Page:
District court rules (again) on ownership of Mucha’s Slav Epic

The fate of 20 large Art Nouveau canvases has been at the center of disputes since the 1990s.

Raymond Johnston

Written by Raymond Johnston Published on 09.12.2020 13:50:00 (updated on 09.12.2020) Reading time: 3 minutes

A new chapter has started in the seemingly endless saga concerning the ownership of Alfons Mucha’s Slav Epic, a cycle of 20 large-scale Art Nouveau paintings.

The Prague 1 District Court has ruled that the City of Prague is not the owner, upholding a suit filed by John Mucha, the grandson of the painter. The city will appeal against the verdict, which is not final.

The judge upheld John Mucha’s claim that Prague never became the owner of the paintings because it did not meet the author’s condition that a separate exhibition space would be built to display the paintings. The city has been working on finding a suitable location, and recently narrowed down the options.

If the Court of Appeals uphold the decision, the ownership of the paintings will not automatically fall to John Mucha. His lawyer, František Vyskočil, previously said the inheritance proceedings will have to be reopened. John Mucha and his half-sister, Jarmila Mucha Plocková, would appear as legal heirs in the proceedings. Mucha Plocková has stated in the past that she disagrees with the lawsuit against the city.

The paintings are now in the depository of the Prague City Gallery (GHMP). Last October, the city approved lending the cycle for five years to the chateau in Moravský Krumlov, where the paintings were previously exhibited.

During the loan period, the issue of the exhibition space in Prague would be resolved. The paintings could be transported to Moravský Krumlov in the spring 2021, once the space there was made ready with proper climate controls. This, though, is now thrown into question by the new court ruling.

The Prague 1 District Court began dealing with John Mucha’s lawsuit in January 2017. At that time, the case was rejected and the decision was upheld by a higher court. However, the Supreme Court overturned the judgments last May. The district court began resolving the lawsuit again six months later. The city, in the new hearings, had to prove its ownership of the paintings.

The judge said that she had expressed her legal opinion in her previous decision, but was now bound by the Supreme Court’s resolution.

The Bohemian King Přemysl Otakar II by Alfons Mucha, 19
The Bohemian King Přemysl Otakar II by Alfons Mucha, 1924. (Wikimedia commons, public domain)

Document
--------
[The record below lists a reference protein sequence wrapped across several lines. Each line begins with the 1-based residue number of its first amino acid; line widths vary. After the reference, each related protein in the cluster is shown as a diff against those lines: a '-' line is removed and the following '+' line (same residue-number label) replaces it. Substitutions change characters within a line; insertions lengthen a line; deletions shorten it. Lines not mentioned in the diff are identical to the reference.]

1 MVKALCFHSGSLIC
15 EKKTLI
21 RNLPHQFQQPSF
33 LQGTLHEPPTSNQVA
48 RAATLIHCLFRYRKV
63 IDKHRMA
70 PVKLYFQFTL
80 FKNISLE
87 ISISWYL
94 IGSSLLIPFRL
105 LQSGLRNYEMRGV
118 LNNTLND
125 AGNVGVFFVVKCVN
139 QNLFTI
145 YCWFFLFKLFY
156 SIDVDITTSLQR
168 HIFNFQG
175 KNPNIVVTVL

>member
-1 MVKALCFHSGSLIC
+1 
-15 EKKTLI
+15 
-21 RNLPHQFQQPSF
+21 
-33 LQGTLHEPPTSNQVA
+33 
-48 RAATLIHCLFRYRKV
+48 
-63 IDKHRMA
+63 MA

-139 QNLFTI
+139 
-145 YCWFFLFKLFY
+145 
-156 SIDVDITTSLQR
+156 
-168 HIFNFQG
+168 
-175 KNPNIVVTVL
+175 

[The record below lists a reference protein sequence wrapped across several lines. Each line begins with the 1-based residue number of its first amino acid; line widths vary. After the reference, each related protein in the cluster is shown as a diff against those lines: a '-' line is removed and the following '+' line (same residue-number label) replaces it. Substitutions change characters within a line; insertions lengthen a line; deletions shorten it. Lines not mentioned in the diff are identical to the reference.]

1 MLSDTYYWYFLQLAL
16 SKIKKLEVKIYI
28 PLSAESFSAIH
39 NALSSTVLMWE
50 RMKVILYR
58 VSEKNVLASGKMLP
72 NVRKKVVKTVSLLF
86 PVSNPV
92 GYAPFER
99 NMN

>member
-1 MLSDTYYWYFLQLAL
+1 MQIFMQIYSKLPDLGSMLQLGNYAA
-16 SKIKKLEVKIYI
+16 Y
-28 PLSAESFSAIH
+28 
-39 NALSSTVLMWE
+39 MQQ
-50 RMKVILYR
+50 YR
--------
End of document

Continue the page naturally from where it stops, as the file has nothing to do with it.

Disputes over the ownership of the paintings go back to the 1990s, when Prague and Moravský Krumlov each claimed the right to display them. The paintings were hidden in Moravský Krumlov during World War II, and were displayed there from 1963 to 2012. After that, the paintings were in the legal possession of the Prague City Gallery, at least until this current court ruling.

The Slav Epic was painted over 18 years starting in 1910. Alfons Mucha first conceived of the cycle in 1899, while he was working on the interior of the Pavilion of Bosnia-Herzegovina, which had been commissioned by the Austro-Hungarian government for the Paris Exhibition of 1900. He traveled widely through the Balkans, researching the history and customs of the Slavs.

Mucha’s American patron Charles Crane offered him $100,000 to finally paint the works. The Slav Epic was then created in Mucha’s rented studio at Zbiroh castle, The finished canvases were turned over to the City of Prague as they were completed.

Mucha donated the cycle to Prague provided that the city builds an exhibition hall for it, though whether or not that is a binding condition has long been disputed by the city and is at the center of the current case.

The first 11 canvases were displayed in Prague’s Klementinum in 1919. Two years latter, five of the paintings were shown in New York and Chicago. The complete cycle was displayed for the first time in 1928 in Veletržní palác.

The paintings were again shown at Veletržní palác in 2012–16. Most recently, some of the paintings were displayed at the end of 2018 and start of 2019 in Prague’s Obecní dům and in Brno, South Moravia, following a successful tour of Japan.  

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